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Walmart acquires Aussie tech start-up Grabble

Friday, 11 November 2011 | By Michelle Hammond
Australian tech start-up Grabble has been acquired by US retail giant Walmart for an undisclosed sum, in a deal that will see Grabble’s technology and talent become part of Walmart Labs.

 

Founded in January 2010 by Stuart Argue and Anthony Marcar, Grabble provides retailers a point-of-service app for purchases.

 

“Grabble started with a vision to make shopping smarter in a garage in Wollongong,” the company said in a statement.

 

“Today we are pleased to announce that Walmart has acquired the company and we will be joining the Walmart Labs team.”

 

“We’re excited about seeing our passion play out on a larger stage and especially look forward to working with the team at Walmart.”

 

Walmart Labs is the digital technology division of Walmart. Argue and Marcar have confirmed they will relocate to the US to join the Walmart Labs team, which is based in Silicon Valley.

 

The founders made special mention of Australian mentor-driven seed fund Startmate, which “recognised Grabble’s potential early on”, and US tech accelerator 500 Start-ups.

 

StartupSmart contacted Grabble for further comment, but was told “we don’t have any more comments about the acquisition at the moment”.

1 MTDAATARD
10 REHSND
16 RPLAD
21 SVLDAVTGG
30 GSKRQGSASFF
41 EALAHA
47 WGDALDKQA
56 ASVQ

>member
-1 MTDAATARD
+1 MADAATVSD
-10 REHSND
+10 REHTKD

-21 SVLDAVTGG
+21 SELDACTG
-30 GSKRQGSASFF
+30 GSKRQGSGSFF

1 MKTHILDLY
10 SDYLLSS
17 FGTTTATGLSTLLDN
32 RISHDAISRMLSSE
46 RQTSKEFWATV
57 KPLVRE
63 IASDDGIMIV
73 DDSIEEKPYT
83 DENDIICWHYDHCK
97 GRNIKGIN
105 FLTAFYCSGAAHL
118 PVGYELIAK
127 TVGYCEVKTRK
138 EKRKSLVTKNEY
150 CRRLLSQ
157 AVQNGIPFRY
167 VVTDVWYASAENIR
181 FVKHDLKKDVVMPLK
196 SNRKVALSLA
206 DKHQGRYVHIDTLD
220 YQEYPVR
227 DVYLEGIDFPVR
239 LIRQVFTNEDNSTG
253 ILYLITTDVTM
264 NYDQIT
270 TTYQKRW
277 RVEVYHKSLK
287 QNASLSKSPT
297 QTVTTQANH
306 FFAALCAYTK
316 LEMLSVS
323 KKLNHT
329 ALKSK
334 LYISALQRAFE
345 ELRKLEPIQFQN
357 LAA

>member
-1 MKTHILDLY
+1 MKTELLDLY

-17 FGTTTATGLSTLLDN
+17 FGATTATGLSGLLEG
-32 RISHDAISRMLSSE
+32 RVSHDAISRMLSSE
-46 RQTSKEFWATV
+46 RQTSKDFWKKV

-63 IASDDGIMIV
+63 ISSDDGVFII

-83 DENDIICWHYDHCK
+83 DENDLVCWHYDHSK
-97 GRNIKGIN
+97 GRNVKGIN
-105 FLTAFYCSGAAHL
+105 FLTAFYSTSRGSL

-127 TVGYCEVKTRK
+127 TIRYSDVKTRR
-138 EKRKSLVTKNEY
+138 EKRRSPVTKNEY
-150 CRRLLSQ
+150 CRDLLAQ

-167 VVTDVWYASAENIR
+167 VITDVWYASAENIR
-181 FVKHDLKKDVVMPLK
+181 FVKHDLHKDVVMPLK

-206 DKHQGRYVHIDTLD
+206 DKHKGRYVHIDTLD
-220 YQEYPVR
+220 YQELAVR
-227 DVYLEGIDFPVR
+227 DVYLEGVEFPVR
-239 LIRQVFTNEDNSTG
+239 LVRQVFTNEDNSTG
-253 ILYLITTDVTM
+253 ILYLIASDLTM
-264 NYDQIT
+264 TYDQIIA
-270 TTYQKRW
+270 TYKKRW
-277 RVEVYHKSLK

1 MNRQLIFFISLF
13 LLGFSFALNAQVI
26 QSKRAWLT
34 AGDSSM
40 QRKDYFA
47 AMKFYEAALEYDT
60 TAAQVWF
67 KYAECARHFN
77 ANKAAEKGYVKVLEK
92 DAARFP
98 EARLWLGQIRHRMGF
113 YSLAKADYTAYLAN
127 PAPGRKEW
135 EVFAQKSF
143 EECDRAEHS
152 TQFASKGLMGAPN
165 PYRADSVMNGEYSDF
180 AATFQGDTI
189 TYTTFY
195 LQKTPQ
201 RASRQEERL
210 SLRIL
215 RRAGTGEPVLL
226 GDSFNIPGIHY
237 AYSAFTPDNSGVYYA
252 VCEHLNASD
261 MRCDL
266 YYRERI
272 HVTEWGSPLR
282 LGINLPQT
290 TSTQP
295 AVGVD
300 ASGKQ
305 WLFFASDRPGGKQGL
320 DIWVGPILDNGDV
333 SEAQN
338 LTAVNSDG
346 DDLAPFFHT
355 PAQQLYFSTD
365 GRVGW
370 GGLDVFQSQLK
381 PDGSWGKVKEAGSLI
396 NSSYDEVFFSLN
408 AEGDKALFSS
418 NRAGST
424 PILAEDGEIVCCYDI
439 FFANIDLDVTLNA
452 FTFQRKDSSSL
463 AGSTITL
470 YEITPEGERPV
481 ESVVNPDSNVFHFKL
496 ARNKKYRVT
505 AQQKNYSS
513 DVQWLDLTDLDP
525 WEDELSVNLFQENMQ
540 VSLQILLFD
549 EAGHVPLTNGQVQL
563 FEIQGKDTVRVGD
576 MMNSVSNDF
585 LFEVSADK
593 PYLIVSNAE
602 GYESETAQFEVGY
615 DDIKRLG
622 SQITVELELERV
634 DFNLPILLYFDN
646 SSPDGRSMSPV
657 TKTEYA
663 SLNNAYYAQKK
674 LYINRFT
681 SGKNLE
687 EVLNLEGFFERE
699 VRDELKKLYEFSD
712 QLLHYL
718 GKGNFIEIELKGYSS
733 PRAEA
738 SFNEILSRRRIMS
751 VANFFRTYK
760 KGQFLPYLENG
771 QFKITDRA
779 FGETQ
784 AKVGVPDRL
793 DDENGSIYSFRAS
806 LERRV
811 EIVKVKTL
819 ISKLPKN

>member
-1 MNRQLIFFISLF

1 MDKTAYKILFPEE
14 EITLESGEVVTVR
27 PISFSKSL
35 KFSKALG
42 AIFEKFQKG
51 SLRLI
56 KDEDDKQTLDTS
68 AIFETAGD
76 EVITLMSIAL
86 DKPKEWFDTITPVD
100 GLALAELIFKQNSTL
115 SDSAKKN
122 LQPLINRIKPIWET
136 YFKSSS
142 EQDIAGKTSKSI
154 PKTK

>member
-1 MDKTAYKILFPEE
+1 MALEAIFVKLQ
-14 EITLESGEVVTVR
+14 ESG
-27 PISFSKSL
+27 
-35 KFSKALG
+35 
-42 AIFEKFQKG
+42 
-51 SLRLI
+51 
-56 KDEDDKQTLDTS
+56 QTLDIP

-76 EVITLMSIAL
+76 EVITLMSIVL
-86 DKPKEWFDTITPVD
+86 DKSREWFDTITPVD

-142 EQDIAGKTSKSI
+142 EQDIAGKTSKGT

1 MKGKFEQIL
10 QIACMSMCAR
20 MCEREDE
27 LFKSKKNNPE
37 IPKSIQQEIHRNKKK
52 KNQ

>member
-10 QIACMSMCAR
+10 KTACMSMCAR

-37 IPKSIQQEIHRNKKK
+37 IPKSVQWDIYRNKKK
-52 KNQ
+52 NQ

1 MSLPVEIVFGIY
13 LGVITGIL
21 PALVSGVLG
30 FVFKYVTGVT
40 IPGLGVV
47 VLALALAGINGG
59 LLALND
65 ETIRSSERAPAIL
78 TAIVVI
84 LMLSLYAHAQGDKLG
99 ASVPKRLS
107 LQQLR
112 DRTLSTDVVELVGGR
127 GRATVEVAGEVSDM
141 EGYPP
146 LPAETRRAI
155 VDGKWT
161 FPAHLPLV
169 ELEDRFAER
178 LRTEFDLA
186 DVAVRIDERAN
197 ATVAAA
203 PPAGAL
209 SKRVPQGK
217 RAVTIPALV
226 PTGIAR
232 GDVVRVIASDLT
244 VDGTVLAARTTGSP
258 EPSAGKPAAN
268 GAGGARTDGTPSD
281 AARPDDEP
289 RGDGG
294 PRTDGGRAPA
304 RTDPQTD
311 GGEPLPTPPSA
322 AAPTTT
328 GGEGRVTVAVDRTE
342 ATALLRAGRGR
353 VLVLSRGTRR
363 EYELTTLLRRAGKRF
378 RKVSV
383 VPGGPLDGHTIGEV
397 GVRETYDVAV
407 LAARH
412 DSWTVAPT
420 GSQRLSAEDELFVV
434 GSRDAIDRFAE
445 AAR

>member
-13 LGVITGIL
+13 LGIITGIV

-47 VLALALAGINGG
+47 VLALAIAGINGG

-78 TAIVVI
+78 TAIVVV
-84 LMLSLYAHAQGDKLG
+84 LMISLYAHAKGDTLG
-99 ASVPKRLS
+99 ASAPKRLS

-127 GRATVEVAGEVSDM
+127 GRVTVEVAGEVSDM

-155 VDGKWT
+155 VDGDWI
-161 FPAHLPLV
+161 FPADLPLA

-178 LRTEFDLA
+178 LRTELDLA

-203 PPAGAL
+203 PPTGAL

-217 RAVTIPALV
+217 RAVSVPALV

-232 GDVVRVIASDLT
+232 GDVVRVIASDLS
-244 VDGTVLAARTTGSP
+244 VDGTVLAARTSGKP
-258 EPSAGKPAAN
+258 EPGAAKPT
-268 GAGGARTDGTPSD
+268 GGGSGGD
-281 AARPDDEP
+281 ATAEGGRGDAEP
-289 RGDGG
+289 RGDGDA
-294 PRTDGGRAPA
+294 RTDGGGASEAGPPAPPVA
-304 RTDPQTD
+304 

The news comes just one week after Melbourne-based data-mining start-up Kaggle secured $US11 million in funding from a raft of investors including PayPal co-founder Max Levchin.

 

Meanwhile, Startmate recently opened up applications for its second funding round, expanding the program from five to seven start-up businesses.

 

The scheme, which invests $25,000 for a 7.5% stake in chosen tech start-ups, will run from January to April 2012, following its inaugural round earlier this year.

 

Startmate will also have additional mentors, including Silicon Valley-based Ash Fontana and Ozan Onay. Argue and Marcar will also act as mentors.

 

Niki Scevak, co-founder of Startmate, says he “underestimated” the level of interest among US investors for the first round of program participants.

 

“The willingness of US investors to put money in Australian start-ups surprised me,” he told StartupSmart.

 

“They were very interested in what was happening in Australia and there is already a great Australian start-up community in Silicon Valley, so we will be looking to build up the US component.”

 

“The success of Startmate is whether mentors are involved with start-ups after the program and then participants come back as mentors, as Grabble has done.”